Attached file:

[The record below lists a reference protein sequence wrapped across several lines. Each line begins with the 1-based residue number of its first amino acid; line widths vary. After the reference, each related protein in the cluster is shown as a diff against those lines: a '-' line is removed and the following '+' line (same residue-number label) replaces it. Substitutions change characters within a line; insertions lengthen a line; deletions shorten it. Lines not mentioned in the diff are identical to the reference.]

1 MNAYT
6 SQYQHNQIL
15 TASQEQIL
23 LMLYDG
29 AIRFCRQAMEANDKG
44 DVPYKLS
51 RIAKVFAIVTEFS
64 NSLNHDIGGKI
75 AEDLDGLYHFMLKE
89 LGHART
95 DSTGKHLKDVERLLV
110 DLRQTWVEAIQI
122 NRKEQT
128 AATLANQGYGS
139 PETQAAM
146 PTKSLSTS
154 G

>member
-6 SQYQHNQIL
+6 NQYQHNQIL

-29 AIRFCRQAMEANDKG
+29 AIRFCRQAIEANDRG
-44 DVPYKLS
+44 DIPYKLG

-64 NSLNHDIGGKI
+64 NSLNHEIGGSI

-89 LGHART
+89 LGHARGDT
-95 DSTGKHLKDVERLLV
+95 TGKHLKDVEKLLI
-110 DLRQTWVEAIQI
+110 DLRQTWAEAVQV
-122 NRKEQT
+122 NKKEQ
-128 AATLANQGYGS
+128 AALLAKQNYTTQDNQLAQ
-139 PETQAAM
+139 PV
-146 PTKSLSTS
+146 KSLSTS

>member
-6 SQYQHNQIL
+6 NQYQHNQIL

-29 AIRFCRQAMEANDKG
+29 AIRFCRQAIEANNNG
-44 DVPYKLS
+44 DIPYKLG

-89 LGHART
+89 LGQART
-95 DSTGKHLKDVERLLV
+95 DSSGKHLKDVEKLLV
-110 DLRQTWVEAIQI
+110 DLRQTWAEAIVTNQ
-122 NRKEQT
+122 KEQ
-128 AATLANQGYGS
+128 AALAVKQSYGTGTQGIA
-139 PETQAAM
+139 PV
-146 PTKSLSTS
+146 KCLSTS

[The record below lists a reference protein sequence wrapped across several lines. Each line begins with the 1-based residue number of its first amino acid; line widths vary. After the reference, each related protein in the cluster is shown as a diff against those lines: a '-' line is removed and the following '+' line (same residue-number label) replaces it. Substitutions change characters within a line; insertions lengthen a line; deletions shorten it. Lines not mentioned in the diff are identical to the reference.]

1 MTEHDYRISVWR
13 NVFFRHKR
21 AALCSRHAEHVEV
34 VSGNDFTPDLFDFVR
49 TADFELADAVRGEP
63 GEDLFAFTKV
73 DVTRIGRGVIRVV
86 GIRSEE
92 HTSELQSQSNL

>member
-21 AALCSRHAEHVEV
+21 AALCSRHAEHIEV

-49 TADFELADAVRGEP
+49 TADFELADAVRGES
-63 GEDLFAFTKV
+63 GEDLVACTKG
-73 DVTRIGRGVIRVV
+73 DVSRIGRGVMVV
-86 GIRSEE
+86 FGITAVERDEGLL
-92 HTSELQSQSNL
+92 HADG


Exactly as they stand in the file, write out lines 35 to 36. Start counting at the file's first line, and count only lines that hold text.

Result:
+122 NKKEQ
-128 AATLANQGYGS